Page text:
Global Site Navigation (use tab and down arrow)

Faculty of Arts
UNB Fredericton

Back to Political Science

Research areas

UNB's graduate program in political science can offer supervision in the following sub-fields:

  • Canadian Politics
  • International Relations
  • Comparative Politics
  • Gender and Politics
  • Political Economy
  • Political Theory

Within these subfields, there are specific topics we are able to supervise.

UNB Fredericton

Dr. Bigonnesse can supervise students interested in health and social policy related to the aging population, local governance and civil society as well as the public engagement in policy making. She has a particular interest for qualitative methods and community-based participatory research.

Dr. Emery can supervise student research in: regional economic development, health policy, immigration, demography, labour markets, fiscal federalism in Canada, income and social policy, public choice and related fields, particularly if they involve quantitative empirical analysis and evaluation.

Dr. Hindmarch can supervise student research in: global health and the politics of infectious disease response; global security; international organizations (especially the United Nations); peacekeeping; and international relations theory, especially constructivist, feminist and critical theory.

Dr. Howe’s areas of research supervision include political participation and civic engagement, in a both a Canadian and comparative context. Youth engagement/disengagement is a particular interest. He also supervises research on issues related to democratic institutions and reform (e.g. Parliament, parties, electoral reform and deliberative democracy).

Dr. MacLean's areas of supervision include international relations (general), foreign policy (Canada and the United States), multilateralism (North America, the Americas, United Nations and Europe), global political economy (trade and institutionalism) and security/insecurity studies (human security, terrorism, non-proliferation and disarmament).

Dr. McDonald can supervise student research in: population and public health, health policy, immigration, demography, labour markets and related fields, particularly if they involve quantitative empirical analysis and evaluation.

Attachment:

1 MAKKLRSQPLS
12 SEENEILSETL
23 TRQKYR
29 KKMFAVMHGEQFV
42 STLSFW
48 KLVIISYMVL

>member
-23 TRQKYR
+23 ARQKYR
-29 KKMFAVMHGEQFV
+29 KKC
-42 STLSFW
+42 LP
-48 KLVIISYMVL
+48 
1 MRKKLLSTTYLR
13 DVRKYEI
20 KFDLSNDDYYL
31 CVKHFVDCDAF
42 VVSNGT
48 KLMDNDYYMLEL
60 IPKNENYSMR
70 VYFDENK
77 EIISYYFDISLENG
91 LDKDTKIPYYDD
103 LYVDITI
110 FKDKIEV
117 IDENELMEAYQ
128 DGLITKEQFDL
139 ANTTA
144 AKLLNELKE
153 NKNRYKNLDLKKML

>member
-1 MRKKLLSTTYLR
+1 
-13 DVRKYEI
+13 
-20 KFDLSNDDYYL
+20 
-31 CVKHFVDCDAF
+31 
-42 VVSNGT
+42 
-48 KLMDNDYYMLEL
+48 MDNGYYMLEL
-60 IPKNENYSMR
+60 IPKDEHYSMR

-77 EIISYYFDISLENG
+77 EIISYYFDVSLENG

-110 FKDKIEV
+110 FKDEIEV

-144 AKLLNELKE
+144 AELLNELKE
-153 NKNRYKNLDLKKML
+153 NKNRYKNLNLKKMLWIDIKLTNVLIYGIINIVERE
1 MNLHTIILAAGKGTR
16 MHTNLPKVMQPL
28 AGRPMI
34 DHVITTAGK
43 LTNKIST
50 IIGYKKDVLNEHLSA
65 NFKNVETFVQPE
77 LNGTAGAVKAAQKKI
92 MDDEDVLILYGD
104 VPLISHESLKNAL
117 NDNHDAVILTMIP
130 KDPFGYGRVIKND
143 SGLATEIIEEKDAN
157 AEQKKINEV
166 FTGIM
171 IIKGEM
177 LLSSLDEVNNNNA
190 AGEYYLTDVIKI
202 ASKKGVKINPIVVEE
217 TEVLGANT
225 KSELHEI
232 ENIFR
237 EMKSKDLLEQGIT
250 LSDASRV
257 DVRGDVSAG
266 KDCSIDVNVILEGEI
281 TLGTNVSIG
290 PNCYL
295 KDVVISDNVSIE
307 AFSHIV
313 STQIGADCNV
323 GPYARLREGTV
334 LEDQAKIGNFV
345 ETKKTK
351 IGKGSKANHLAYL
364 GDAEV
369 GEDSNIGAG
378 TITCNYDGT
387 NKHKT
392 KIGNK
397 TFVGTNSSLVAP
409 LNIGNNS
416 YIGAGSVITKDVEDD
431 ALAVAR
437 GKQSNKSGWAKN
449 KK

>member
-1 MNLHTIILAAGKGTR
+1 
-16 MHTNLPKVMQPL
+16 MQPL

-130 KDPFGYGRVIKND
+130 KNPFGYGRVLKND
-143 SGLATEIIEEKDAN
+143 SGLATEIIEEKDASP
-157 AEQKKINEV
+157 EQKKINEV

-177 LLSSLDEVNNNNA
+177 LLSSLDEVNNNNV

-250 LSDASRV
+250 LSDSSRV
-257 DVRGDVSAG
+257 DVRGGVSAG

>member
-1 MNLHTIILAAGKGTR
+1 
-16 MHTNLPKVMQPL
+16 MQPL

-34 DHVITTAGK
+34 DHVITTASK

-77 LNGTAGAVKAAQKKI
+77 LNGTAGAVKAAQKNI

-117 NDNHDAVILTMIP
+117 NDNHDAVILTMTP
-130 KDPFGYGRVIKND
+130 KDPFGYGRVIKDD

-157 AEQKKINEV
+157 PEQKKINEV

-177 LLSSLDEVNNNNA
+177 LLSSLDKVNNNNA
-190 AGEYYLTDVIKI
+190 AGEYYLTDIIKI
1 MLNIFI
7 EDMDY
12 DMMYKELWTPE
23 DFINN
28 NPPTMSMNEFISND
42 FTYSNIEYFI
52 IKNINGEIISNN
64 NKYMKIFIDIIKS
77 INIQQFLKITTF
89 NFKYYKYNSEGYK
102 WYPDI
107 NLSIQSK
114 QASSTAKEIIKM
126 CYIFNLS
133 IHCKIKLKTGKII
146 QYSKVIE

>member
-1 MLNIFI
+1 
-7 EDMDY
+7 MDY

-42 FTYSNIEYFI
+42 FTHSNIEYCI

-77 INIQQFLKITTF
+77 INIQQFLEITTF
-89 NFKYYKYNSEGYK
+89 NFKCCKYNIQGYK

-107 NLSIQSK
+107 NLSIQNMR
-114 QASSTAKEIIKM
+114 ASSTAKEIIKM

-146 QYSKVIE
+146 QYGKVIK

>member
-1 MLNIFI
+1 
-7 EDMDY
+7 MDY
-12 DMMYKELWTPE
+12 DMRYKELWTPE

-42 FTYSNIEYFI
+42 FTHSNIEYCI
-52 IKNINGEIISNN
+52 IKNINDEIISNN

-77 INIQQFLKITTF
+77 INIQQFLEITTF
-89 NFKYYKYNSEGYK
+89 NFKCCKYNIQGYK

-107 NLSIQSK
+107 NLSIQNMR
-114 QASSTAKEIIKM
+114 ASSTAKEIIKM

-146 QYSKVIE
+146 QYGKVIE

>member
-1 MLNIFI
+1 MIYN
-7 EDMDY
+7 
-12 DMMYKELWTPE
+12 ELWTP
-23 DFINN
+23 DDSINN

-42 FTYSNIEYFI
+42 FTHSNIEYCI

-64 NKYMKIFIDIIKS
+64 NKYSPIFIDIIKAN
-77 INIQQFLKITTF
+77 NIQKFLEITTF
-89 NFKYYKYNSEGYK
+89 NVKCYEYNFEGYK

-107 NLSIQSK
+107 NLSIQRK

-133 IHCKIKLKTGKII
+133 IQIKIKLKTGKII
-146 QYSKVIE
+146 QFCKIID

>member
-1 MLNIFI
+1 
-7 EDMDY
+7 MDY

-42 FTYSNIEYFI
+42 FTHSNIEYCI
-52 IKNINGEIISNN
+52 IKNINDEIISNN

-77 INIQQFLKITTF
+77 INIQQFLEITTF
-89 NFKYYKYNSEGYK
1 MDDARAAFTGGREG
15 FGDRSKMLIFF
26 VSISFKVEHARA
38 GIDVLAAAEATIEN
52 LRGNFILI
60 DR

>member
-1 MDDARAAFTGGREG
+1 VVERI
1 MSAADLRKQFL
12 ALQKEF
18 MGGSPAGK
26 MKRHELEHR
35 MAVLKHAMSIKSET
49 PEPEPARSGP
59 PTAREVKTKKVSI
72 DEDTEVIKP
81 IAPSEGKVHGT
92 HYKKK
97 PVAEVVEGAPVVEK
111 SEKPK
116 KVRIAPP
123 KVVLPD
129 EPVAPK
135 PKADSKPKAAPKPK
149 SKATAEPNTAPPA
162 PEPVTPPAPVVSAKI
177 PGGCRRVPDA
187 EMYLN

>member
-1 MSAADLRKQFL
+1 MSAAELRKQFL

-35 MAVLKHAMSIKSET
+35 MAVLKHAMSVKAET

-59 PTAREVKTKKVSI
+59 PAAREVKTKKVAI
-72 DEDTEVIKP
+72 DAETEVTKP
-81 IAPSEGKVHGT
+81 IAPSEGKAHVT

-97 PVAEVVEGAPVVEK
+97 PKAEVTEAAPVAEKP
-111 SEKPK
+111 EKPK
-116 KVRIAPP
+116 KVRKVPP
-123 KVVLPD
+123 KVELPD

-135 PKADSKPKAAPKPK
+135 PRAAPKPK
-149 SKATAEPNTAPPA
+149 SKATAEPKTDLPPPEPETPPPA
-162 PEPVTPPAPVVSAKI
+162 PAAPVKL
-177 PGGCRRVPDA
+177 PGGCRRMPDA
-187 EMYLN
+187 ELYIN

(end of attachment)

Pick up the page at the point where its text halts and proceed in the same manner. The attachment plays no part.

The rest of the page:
Dr. Millar can supervise student research in climate, energy, and environmental politics; Canadian public policy including provincial and urban policy; public engagement; social acceptance of new technologies; and policy process theory, including policy feedback and learning.

Dr. Workman can supervise in the areas of 20th century political theory including the Frankfurt School, radical political economy, North American political economy, Marxism and the left, politics and music, experimental political communities and the critical study of war.

Dr. Wright can supervise students interested in Canadian politics, specifically, federalism, foreign policy and identity politics.

Dr. Wright provides supervision in the areas of feminist political thought and political theory more generally, as well as in contemporary gender politics (from raunch culture and sexual violence and the law to trans activism in Parliament), and the politics of rights and multiculturalism. She also supervises students in early modern political thought and social contract theory.

UNB Saint John

Dr. Everitt can supervise students in the areas of gender and politics, identity politics, Canadian politics, New Brunswick Politics, political communications, voting and elections and political behaviour.

Dr. Leslie Jeffrey’s areas of research supervision are gender and international relations, sex work policy, and global human rights issues.

Dr. JP Lewis can supervise students interested in: Canadian political institutions; Canadian public policy; Canadian Cabinet governance; the Canadian political executive and civic education.

Dr. Muñoz-Martinez can supervise student research in: Latin American politics; urban politics; the global politics of violence; the political economy of drug trafficking; the US – Mexico border; politics of trade, international production and finance; and human rights (particularly enforced disappearan.

Contact Dr. Suzanne Hindmarch, the director of graduate studies, for more information.